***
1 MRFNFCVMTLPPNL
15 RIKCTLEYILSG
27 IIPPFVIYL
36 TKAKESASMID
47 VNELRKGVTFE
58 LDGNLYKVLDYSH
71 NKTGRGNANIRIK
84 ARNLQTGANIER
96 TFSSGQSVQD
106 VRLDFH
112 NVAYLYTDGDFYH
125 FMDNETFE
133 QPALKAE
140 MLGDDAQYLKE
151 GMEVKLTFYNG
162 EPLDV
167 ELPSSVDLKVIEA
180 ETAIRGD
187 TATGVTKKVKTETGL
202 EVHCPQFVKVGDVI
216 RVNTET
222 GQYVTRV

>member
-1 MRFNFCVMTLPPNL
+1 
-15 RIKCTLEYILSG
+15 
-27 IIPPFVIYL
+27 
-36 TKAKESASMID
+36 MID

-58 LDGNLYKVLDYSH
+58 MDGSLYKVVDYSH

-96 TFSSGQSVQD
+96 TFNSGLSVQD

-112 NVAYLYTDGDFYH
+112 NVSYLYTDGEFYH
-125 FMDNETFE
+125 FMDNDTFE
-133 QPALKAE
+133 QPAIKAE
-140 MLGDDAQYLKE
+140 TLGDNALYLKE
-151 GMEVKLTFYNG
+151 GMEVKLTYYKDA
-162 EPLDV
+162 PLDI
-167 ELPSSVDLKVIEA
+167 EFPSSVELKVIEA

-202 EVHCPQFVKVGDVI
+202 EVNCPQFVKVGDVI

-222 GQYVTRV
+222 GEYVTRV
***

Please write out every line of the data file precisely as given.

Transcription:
1 MRFNFCVMTLPPNL
15 RIKCTLEYILSG
27 IIPPFVIYL
36 TKAKESASMID
47 VNELRKGVTFE
58 LDGNLYKVLDYSH
71 NKTGRGNANIRIK
84 ARNLQTGANIER
96 TFSSGQSVQD
106 VRLDFH
112 NVAYLYTDGDFYH
125 FMDNETFE
133 QPALKAE
140 MLGDDAQYLKE
151 GMEVKLTFYNG
162 EPLDV
167 ELPSSVDLKVIEA
180 ETAIRGD
187 TATGVTKKVKTETGL
202 EVHCPQFVKVGDVI
216 RVNTET
222 GQYVTRV

>member
-1 MRFNFCVMTLPPNL
+1 
-15 RIKCTLEYILSG
+15 
-27 IIPPFVIYL
+27 
-36 TKAKESASMID
+36 MID

-58 LDGNLYKVLDYSH
+58 MDGSLYKVVDYSH

-96 TFSSGQSVQD
+96 TFNSGLSVQD

-112 NVAYLYTDGDFYH
+112 NVSYLYTDGEFYH
-125 FMDNETFE
+125 FMDNDTFE
-133 QPALKAE
+133 QPAIKAE
-140 MLGDDAQYLKE
+140 TLGDNALYLKE
-151 GMEVKLTFYNG
+151 GMEVKLTYYKDA
-162 EPLDV
+162 PLDI
-167 ELPSSVDLKVIEA
+167 EFPSSVELKVIEA

-202 EVHCPQFVKVGDVI
+202 EVNCPQFVKVGDVI

-222 GQYVTRV
+222 GEYVTRV